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Dumping is real!

JimboC's picture
JimboC
Posts: 270
Joined: Mar 2011

Just though I'd share this. I hadn't eaten much today so I decided to drink an Ensure to add a few calories. I took car to make sure it wasn't chocolate because that's on m no list. Well, bad idea. Shortly after I drank it, my stomach started cramping and I was sick for the next two hours. Post-op is a learning experience. :)

flmo's picture
flmo
Posts: 72
Joined: Jan 2011

My husband had the same dumoing problems with Ensure. He now drinks the new Boost with lower sugar content-4 grams I think or the No Sugar added Carnation Instant Breakfast. I think the dumping for my husband was caused by too much sugar. Best wishes as you recuperate and get back to eating!

mruble's picture
mruble
Posts: 179
Joined: Jun 2011

This may have been your first experience with dumping, but maybe not the last! There's so much you learn by trial and error. After surgery my husband would often eat cereal for breakfast. It took him about a week to figure out he could eat the cereal just fine but if he drank the milk that remained in the bowl, he would dump. He's a year and a half out of surgery and very rarely dumps any more, thank goodness. Good luck in figuring out your triggers!

Mary, caregiver to Chad
Diagnosed stage IVa in October 2009

sandy1943's picture
sandy1943
Posts: 883
Joined: Jun 2010

Three years and I still have to be near a bathroom,no matter what I eat. It has gotten better, but I never know how I will do. Even my acid reflux meds. cause problems and I've tried several different ones.
Sandra

Donna70's picture
Donna70
Posts: 920
Joined: Aug 2009

Hi,
It sure is real. I had no problems with ice cream or milk but when I was so underweight I ordered the high calorie Nestle drink, I was so proud that I drank the whole can in one sitting and boy when the dumping started it might as well been Go lytely!!! I learned that I needed to sip Ensure and any high calorie drinks a couple of ounces at a time was fine but no whole cans. And believe it or not, if you are lucky, you may have to watch your weight like I have to now. Last year, 114 lbs, now my drs tell me to be careful of gaining anymore. Not complaining but just saying, a year and a half out plus you will be a different person. take care,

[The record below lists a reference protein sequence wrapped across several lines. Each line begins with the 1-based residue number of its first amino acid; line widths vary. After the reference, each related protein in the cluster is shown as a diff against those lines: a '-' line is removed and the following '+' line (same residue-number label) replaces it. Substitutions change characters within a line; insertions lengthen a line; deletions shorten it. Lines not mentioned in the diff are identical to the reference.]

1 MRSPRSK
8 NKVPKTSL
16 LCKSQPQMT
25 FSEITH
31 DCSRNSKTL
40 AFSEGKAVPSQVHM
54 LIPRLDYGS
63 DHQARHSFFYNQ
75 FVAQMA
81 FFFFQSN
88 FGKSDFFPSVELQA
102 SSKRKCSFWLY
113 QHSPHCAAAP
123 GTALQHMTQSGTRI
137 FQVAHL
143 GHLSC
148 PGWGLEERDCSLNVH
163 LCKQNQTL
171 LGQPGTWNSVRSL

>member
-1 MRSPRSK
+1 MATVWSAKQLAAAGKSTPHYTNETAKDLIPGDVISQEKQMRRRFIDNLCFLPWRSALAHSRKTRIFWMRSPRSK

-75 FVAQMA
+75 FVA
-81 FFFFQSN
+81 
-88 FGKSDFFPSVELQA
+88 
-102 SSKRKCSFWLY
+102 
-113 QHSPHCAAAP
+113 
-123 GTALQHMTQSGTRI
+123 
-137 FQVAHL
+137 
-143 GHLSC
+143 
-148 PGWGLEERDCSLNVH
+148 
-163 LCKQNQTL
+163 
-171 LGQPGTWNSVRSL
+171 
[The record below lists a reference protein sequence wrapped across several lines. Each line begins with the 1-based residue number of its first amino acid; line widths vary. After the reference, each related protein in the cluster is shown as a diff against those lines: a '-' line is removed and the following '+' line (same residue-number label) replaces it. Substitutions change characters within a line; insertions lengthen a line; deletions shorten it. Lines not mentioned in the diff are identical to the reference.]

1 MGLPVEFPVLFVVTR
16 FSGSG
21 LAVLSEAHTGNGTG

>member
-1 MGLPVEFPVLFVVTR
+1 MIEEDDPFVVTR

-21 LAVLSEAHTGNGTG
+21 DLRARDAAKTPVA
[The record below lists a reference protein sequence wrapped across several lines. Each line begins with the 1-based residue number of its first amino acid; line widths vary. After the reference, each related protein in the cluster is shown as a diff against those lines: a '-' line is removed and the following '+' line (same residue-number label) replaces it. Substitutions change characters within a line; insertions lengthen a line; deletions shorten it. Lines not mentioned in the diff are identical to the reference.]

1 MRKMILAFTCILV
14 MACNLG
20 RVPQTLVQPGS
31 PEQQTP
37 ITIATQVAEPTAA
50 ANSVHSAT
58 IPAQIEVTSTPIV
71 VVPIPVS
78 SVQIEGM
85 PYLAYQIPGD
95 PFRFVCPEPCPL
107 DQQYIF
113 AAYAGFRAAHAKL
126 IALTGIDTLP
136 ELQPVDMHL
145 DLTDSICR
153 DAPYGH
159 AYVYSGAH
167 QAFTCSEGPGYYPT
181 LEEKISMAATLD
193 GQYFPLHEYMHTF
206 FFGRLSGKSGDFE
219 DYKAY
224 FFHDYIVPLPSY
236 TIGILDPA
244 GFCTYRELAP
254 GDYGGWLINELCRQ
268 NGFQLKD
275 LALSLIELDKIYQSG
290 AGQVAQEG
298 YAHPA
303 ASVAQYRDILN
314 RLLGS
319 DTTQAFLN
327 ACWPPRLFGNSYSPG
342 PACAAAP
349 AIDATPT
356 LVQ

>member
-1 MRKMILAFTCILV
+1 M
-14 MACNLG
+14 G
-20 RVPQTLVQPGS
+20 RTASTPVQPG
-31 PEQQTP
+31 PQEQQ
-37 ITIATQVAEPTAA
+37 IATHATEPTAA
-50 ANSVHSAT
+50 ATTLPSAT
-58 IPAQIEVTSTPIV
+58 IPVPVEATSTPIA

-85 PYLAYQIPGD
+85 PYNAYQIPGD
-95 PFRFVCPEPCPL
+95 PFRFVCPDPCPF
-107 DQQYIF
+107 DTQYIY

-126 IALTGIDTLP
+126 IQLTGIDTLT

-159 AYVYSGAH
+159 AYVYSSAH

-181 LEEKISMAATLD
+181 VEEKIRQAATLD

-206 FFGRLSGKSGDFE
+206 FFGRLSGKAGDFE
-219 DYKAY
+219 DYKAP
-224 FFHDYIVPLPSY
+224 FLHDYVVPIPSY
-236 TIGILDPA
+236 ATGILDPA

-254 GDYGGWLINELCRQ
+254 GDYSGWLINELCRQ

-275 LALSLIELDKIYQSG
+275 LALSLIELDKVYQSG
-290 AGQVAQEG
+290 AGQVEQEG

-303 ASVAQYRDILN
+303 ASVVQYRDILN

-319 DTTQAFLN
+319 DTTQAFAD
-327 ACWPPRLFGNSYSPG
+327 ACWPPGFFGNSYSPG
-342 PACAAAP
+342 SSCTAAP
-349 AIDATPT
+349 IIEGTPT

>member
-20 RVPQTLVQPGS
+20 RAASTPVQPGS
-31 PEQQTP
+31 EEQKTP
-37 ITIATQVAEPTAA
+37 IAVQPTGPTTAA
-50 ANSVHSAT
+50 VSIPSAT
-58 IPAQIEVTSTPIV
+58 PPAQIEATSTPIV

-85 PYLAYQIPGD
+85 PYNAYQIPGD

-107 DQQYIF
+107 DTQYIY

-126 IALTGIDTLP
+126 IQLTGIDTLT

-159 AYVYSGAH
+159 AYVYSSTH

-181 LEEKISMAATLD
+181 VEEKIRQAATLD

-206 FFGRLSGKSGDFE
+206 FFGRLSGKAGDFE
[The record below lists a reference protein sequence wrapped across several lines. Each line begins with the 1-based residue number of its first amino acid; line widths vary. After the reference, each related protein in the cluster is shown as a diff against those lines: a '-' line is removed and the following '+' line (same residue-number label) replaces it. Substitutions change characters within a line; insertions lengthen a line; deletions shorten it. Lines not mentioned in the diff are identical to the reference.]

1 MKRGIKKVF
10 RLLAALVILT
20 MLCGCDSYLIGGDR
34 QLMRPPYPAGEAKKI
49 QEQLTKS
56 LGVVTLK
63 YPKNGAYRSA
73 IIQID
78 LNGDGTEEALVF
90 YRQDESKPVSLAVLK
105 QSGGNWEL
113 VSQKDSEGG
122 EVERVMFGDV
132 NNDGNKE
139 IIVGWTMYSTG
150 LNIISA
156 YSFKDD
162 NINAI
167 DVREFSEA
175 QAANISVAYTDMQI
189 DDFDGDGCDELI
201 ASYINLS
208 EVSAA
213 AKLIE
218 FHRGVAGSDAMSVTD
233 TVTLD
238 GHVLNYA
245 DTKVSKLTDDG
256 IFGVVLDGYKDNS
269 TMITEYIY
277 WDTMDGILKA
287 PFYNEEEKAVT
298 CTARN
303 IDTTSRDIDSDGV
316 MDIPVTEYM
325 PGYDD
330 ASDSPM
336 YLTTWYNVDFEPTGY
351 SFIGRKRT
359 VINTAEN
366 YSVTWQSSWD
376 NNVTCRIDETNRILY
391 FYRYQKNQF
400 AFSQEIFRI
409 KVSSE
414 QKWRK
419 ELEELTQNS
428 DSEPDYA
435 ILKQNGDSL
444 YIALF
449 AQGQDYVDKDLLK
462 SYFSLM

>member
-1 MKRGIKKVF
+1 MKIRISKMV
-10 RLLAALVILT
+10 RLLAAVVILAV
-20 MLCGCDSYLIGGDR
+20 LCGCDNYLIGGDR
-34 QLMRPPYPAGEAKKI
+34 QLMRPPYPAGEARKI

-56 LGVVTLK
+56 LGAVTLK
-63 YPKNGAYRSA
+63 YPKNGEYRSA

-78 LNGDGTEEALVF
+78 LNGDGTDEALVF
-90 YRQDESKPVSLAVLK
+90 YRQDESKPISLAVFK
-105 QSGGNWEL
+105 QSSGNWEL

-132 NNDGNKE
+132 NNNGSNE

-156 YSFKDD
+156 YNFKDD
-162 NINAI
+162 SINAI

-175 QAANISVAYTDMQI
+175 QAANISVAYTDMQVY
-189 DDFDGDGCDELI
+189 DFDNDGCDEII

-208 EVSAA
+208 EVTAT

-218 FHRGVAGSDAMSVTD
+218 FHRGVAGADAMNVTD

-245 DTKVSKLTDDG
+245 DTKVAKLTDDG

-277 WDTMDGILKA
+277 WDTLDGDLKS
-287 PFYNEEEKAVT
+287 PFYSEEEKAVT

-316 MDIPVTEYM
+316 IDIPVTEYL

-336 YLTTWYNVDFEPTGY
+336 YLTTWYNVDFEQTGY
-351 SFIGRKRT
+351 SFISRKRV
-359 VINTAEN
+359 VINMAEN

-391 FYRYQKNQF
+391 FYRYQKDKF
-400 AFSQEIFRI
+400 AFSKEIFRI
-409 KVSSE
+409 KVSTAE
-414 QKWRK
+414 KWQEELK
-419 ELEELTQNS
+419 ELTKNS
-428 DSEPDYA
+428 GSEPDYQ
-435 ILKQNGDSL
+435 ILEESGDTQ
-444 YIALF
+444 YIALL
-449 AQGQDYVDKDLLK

Donna70

BMGky
Posts: 666
Joined: May 2010

Bless your heart! It gets better, but if you're anything like my husband, you'll forget. Eat something you shouldn't. Eat too much of something. Drink fluids with it. And, then, oh, my! Does he ever feel bad. Stomach cramping, the whole nine yards.

It does get better. But, you must be ever vigilant. Take care and enjoy your eating always with a watchful eye. You may forget, but your new stomach won't.

GerryS's picture
GerryS
Posts: 238
Joined: Aug 2010

You will learn what to eat and not eat. My first experience after my Ivor Lewis surgery was to try a root beer float, which I Love. Not a good idea. I was sick for two hours. Haven't had one since. Try small amounts first, you can always increase. It gets better, I think the stomach does adapt to the surgery. God Bless....

Gerry

Joel C's picture
Joel C
Posts: 168
Joined: Mar 2011

I’ve been following your post and I’m happy to hear you’re doing well. In regard to dumping, I can relate to that. Post surgery I had it pretty bad but as time went on (now 8.5 months out) things have improved significantly with the dumping. I still have to use some caution when picking my foods but I can eat almost anything. For me the issue is not so much what I eat but how much. If I overdo it I’ll pay for it. I’ve actually come up with a way of detecting if I’m getting close to eating too much. I find when I’m eating if I can make myself burp (just a little throat burp) then I’m still ok. If I can’t get a little burp then it’s time to stop eating. It sounds crazy I know but I’m telling you it really works for me. There are a couple of food types that even if I don’t over eat can still cause a problem. If I overdo the sugars or fried foods then I can get the dumping. Last night we went out for dinner and I had a piece of fried fish and some French fries with two beers and I was fine but if I have something like jalapeno poppers than there’s a problem. I find if I do get hit with dumping the best remedy is tiny sips of water.